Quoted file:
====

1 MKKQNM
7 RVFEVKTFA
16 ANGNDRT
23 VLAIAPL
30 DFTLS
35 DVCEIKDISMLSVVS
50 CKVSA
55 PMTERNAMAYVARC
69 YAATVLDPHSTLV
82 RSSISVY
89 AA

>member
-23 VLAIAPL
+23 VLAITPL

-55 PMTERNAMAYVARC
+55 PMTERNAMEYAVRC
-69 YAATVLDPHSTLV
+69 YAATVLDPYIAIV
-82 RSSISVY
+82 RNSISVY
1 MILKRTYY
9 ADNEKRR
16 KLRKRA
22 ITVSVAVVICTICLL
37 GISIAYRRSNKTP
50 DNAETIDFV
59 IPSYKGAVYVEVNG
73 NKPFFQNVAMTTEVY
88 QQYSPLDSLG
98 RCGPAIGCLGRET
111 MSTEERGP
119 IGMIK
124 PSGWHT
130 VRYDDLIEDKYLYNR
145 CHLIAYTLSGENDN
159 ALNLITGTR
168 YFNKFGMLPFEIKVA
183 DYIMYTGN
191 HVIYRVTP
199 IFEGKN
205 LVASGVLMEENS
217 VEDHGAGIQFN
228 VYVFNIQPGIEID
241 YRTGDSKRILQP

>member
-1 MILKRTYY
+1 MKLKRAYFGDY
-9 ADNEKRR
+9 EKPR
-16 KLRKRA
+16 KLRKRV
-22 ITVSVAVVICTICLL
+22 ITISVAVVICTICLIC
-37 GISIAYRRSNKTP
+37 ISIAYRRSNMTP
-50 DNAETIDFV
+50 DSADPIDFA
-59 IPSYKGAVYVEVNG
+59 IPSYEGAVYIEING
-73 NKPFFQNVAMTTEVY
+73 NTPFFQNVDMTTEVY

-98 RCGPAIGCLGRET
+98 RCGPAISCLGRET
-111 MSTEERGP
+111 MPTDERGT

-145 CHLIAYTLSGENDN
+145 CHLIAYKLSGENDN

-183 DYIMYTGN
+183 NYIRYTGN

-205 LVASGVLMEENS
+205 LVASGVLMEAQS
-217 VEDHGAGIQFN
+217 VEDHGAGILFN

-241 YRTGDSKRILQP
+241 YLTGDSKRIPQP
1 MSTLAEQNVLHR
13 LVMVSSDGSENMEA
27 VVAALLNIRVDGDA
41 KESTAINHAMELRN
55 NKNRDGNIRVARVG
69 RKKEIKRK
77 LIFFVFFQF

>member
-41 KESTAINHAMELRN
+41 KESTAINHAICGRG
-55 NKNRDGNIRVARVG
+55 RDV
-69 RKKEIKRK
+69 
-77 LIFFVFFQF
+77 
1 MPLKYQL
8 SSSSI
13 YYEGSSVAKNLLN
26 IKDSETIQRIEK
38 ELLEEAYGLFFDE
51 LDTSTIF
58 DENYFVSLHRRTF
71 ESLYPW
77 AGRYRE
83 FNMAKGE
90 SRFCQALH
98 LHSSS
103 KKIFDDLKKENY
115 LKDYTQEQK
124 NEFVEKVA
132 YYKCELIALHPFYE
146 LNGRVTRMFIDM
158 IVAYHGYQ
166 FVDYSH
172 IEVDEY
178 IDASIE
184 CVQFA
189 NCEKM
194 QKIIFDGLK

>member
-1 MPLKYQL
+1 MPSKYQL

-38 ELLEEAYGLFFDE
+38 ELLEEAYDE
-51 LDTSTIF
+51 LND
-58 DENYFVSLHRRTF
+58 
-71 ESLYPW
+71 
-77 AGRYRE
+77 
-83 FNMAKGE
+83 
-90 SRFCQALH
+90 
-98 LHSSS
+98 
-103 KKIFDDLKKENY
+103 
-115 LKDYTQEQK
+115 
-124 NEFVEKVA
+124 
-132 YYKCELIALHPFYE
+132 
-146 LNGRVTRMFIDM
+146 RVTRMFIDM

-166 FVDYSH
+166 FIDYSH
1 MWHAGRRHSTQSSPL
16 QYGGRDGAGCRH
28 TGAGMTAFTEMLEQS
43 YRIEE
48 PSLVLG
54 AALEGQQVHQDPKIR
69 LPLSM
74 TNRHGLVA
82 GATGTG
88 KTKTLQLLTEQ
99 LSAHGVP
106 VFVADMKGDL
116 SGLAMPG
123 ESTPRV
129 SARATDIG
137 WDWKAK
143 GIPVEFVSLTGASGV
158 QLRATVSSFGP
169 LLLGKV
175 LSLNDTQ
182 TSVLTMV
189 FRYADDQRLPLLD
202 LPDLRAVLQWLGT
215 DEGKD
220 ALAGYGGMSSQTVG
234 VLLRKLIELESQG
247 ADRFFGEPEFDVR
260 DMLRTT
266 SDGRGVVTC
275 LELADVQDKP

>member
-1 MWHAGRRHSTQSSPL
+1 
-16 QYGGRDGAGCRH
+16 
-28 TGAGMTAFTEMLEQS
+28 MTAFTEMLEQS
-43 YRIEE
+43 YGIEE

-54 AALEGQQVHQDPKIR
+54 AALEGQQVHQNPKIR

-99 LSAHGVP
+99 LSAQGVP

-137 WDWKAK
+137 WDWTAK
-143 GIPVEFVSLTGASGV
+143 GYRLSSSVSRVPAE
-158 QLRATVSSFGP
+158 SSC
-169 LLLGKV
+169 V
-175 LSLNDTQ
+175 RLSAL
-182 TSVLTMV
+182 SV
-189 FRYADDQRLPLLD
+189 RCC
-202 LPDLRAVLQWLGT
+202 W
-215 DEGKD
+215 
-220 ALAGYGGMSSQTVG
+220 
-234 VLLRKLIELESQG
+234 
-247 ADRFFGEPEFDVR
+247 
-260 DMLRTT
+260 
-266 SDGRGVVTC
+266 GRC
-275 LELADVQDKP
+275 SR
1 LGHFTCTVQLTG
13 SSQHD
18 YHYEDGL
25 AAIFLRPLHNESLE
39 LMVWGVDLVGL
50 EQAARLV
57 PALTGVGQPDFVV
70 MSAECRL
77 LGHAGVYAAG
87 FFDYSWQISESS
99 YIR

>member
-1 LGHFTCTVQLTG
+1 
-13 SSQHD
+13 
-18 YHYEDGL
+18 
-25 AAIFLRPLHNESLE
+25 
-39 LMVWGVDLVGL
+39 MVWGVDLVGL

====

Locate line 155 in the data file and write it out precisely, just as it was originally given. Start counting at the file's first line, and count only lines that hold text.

82 GATGTG